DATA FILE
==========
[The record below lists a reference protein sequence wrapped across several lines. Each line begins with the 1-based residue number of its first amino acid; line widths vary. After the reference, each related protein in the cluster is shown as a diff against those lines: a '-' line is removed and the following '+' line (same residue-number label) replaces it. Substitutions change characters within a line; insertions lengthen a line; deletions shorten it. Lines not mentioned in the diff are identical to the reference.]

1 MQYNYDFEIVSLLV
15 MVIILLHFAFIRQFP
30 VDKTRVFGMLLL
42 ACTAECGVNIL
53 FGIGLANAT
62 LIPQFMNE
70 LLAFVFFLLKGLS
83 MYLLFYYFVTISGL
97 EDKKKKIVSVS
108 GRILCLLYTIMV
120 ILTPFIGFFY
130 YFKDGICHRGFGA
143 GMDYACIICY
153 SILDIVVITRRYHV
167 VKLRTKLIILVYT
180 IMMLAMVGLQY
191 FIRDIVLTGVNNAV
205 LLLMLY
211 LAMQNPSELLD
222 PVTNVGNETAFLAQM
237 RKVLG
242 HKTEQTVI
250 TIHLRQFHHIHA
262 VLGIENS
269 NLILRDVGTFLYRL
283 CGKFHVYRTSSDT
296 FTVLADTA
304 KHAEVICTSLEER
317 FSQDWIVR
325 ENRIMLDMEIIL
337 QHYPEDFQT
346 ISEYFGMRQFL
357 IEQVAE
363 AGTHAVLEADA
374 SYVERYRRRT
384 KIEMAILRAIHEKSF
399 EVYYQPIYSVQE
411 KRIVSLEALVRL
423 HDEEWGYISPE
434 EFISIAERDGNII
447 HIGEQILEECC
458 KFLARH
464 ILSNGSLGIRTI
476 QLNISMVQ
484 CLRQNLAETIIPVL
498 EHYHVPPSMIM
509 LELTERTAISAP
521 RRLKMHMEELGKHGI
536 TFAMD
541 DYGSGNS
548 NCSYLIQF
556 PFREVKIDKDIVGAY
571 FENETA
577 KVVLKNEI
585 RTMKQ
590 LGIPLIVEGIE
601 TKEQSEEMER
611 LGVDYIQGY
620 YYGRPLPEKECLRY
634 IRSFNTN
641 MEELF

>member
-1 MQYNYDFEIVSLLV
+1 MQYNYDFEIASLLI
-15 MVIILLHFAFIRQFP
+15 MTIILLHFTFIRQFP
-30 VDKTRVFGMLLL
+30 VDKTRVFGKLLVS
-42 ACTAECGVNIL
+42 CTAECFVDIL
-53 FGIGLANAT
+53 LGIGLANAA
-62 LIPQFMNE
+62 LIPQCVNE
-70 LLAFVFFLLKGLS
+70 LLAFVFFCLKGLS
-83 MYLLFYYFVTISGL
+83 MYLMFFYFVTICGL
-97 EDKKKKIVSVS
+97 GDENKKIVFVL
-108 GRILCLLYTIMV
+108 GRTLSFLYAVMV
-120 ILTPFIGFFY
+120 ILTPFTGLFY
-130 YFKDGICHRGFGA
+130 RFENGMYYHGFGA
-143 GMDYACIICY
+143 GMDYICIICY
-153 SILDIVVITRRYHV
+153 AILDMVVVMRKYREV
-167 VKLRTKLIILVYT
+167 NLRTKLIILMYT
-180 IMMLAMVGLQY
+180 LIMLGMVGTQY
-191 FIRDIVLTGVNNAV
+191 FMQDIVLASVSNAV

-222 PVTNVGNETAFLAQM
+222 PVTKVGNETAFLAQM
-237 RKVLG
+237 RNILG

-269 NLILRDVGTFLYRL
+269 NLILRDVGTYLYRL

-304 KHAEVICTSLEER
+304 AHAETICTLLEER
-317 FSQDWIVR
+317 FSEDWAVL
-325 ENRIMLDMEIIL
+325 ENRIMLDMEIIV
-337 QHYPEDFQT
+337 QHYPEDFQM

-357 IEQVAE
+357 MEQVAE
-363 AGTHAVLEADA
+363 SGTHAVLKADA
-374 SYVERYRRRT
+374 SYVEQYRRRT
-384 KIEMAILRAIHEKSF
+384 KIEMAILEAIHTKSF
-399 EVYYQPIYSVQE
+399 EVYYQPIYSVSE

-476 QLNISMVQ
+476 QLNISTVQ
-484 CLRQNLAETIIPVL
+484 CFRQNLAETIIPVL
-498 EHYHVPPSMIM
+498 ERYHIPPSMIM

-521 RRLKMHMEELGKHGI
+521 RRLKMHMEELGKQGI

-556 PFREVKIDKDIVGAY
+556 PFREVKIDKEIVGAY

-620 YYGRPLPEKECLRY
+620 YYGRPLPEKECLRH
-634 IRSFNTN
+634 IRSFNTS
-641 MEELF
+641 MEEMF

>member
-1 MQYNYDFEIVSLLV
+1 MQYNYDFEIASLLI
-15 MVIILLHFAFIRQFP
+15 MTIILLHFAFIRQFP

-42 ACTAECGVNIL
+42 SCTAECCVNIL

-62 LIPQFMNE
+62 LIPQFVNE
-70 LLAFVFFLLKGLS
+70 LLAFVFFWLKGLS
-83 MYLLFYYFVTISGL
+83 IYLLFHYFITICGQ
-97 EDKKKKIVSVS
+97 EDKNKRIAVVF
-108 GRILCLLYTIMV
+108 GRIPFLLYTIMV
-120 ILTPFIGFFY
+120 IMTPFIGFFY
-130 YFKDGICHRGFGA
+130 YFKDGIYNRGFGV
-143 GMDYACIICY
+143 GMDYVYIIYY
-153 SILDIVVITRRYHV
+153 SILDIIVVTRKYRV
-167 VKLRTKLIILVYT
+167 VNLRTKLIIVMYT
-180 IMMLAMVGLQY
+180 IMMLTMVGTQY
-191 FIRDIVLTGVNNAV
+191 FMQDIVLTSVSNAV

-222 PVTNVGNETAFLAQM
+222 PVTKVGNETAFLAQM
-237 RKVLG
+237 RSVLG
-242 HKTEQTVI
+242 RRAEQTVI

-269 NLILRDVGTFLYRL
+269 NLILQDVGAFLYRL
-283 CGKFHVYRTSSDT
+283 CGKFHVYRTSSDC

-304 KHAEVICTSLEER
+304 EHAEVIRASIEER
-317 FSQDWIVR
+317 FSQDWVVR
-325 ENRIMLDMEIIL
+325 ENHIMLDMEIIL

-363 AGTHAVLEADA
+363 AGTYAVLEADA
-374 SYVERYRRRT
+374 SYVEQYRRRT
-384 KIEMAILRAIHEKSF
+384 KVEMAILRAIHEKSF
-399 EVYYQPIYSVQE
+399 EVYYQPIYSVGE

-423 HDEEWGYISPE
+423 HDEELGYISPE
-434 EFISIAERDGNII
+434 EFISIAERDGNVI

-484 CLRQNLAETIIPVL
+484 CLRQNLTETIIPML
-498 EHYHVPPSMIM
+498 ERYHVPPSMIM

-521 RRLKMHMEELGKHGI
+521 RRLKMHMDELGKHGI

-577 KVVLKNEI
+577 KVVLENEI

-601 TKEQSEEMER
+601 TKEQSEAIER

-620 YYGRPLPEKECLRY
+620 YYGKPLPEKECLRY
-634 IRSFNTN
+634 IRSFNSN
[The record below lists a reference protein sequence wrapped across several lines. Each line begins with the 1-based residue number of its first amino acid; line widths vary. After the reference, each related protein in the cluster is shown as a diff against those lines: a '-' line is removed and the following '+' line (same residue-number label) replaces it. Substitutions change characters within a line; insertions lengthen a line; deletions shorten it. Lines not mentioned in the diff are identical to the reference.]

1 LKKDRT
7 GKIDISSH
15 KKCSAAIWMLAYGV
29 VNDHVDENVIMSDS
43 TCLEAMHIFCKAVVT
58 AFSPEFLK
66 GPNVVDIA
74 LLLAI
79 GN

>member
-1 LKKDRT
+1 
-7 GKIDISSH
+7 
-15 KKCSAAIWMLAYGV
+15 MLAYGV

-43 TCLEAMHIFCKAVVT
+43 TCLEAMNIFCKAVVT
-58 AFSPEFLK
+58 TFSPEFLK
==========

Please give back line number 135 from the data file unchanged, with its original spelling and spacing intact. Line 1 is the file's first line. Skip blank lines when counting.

+634 IRSFNTS